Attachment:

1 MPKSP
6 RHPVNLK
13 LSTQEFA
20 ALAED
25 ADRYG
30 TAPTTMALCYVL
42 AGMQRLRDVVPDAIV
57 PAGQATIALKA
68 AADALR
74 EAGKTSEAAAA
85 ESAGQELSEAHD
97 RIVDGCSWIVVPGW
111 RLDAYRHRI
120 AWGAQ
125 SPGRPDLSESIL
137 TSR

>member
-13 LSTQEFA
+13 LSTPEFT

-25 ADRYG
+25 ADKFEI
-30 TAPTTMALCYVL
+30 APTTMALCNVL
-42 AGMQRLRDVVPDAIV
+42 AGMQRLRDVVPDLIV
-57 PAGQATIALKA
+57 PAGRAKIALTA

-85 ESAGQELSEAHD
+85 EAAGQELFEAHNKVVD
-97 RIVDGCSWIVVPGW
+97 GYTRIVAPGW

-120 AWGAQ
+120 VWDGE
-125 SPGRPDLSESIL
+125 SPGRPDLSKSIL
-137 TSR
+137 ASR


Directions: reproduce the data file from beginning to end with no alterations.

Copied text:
1 MPKSP
6 RHPVNLK
13 LSTQEFA
20 ALAED
25 ADRYG
30 TAPTTMALCYVL
42 AGMQRLRDVVPDAIV
57 PAGQATIALKA
68 AADALR
74 EAGKTSEAAAA
85 ESAGQELSEAHD
97 RIVDGCSWIVVPGW
111 RLDAYRHRI
120 AWGAQ
125 SPGRPDLSESIL
137 TSR

>member
-13 LSTQEFA
+13 LSTPEFT

-25 ADRYG
+25 ADKFEI
-30 TAPTTMALCYVL
+30 APTTMALCNVL
-42 AGMQRLRDVVPDAIV
+42 AGMQRLRDVVPDLIV
-57 PAGQATIALKA
+57 PAGRAKIALTA

-85 ESAGQELSEAHD
+85 EAAGQELFEAHNKVVD
-97 RIVDGCSWIVVPGW
+97 GYTRIVAPGW

-120 AWGAQ
+120 VWDGE
-125 SPGRPDLSESIL
+125 SPGRPDLSKSIL
-137 TSR
+137 ASR